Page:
I’ve always known I want to have children. I’ve always been ambitious for my career. I’ve always assumed there was a tension between the two, and that my friends who are also focused on their career don’t want to have children – but that is not the case. Anxiety among my peers about how to do both is widespread.
We are all now thinking about families later in life. Like many, I’m older than my parents were when they had me. With opportunities and career prospects for women much greater than they were, it seems obvious why.
Of course, not everyone has the same perspective. Attitudes to child rearing and experiences of building a family are as versatile as people’s lives. The common thread is wondering how we can maximise future choices and an anxiety about what might stand in our way.
Top of the list of concerns is housing. Babies are clearly not fussed whether parents are paying money to a landlord or to a mortgage lender, but for reasons obvious to the renting generation, owning a home is seen as essential before having a child. While needing housing security is not new, with house prices now 65 times higher than in 1970 and wages only 36 times higher, it’s more urgent than ever.
Worrying about income and work is another one. 20 years after the birth of their first child, a woman’s hourly wage will be on average a third lower than a man with a similar level of education. Progression in work shouldn’t have to slow down due to parenthood, but there are only so many hours in the day. The time you can spend earning and parenting are always limited. It should not only be women who experience these worries.
All parents should feel the pull, so we need to give fathers and co-parents more. It’s the right thing to do. And the appetite is there: survey after survey shows men want to spend more time with their families. It shouldn’t be up to companies to decide how much time is ‘normal’ for a new dad to spend with his baby. Many companies don’t even allow fathers paid time off for antenatal appointments. Is it any wonder that a sense that childcare is a woman’s responsibility sets in before birth even happens?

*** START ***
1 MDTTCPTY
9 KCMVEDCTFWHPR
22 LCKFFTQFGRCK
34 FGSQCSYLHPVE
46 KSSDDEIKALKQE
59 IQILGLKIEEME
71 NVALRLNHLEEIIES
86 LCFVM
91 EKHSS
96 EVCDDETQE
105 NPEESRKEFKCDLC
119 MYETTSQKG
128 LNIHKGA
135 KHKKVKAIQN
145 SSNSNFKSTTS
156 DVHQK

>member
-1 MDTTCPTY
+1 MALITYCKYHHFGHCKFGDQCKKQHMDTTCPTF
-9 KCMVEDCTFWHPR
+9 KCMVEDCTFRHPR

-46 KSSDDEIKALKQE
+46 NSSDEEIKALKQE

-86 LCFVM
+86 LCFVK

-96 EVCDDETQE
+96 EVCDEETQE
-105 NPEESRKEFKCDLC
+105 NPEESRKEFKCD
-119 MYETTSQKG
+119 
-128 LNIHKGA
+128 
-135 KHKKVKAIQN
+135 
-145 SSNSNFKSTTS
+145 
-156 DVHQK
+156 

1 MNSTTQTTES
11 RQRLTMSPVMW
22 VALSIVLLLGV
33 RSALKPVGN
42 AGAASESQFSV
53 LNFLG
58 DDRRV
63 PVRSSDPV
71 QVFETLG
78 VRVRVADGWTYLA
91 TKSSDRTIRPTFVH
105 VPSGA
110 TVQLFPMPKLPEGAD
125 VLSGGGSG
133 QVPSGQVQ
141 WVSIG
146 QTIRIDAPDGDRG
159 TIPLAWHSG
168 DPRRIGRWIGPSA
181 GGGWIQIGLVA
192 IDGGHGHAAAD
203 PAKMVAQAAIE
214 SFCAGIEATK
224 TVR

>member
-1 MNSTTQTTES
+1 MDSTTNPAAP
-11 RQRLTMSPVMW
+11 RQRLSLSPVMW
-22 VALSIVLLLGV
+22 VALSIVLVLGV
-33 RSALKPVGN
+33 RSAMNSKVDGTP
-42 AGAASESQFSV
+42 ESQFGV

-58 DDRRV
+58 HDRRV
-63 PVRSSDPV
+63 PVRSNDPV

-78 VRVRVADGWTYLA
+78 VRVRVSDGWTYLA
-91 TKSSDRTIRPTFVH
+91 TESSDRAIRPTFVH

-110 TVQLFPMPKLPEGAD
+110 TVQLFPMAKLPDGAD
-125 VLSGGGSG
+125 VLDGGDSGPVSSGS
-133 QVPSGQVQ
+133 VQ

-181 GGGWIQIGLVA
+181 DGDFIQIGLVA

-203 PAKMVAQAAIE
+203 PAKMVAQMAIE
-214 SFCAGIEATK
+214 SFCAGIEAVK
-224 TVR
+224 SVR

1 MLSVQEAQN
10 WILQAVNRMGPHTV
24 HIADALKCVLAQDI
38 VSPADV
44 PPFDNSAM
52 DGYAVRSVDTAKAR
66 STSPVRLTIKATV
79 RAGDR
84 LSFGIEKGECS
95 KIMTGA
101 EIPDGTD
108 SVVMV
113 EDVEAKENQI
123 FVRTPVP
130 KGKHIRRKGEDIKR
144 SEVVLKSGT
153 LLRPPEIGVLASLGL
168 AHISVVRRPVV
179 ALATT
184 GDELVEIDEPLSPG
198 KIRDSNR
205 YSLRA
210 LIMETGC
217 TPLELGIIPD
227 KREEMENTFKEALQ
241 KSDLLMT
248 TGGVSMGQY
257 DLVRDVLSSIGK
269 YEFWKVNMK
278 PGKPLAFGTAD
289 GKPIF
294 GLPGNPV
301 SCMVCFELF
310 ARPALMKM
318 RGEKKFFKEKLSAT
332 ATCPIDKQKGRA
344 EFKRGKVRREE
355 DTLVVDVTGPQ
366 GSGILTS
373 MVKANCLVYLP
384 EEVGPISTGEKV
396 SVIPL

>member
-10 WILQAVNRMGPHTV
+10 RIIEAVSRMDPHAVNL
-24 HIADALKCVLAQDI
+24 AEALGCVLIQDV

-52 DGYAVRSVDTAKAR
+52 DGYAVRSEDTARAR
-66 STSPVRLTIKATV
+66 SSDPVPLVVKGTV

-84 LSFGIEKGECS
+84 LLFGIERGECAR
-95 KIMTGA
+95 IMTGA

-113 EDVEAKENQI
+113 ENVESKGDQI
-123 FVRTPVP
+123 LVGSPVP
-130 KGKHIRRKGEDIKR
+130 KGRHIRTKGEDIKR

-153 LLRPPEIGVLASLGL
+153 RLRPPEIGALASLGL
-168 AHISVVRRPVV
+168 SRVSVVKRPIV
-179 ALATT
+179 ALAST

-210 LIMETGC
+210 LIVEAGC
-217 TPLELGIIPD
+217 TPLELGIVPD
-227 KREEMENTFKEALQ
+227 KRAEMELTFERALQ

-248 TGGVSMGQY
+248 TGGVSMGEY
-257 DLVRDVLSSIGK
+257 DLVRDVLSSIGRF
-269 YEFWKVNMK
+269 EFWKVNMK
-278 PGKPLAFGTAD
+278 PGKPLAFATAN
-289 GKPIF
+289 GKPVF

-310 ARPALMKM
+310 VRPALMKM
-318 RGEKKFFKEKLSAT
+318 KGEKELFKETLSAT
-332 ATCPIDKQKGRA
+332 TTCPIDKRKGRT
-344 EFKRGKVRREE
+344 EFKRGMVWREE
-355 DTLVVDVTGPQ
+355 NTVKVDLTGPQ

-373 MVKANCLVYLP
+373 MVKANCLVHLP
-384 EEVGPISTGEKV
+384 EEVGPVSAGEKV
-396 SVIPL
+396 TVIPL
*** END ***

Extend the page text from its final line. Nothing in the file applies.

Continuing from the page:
Shared parental leave is championed as an opportunity for parents to face the challenges and enjoy new experiences together. But it’s not as simple as that. The name is deceiving. Shared parental leave requires two companies to align two separate HR policies for both employees. Apart from goodwill, what incentive is there for that? Last year, the government’s own Equalities Office identified that shared parental leave will often require families to “reduce the breadwinner’s income”. With rising costs of living hitting families hard, the astonishingly low take-up rate won’t change.
My friends are expecting a baby and they want to do it together. They’ve had to investigate, challenge and read complicated policies just to secure the possibility. As much as I admire their tenacity, being persistent, confident, senior at work and having time while remote working should not be requirements for raising a family in a more equal way. I have no hope for people in working-class professions to negotiate this system.
Some employers are taking steps to put things right. LinkedIn posts promoting companies’ progressive policies receive a lot of positive reaction, suggesting it’s not the norm. With managerial positions likely to be held by older colleagues, is it any wonder progress is slow?
A company was featured on Woman’s Hour this week because they are supporting employees going through IVF, as any workplace should. More than HR departments hiring ‘family planning officers’ and press releasing how progressive they are, we need change for the future of our country: where economic prospects give people real choices over their lives.
The answers are obvious: affordable housing, renters’ protections, making shared parental leave more feasible, affordable childcare and recognising trade unions. The rebuttals will be financial cost and the importance of freedom for organisations and companies, which are struggling after the shock of Covid-19 and a decade of lost growth. But it shouldn’t be prospective new parents who pay the price for 12 years of failed economic management by the Conservatives. Our economy needs this for the future. The benefits of having parents in the workplace, contributing to the UK’s businesses and public services, are too great to miss out on. And it’s the right thing to do.
Young people are ambitious for their future. Women want the careers they have dreamed of, men want the chance to take an active role in their families, and it’s good for children to experience shared parenting. A Labour government should make that a reality.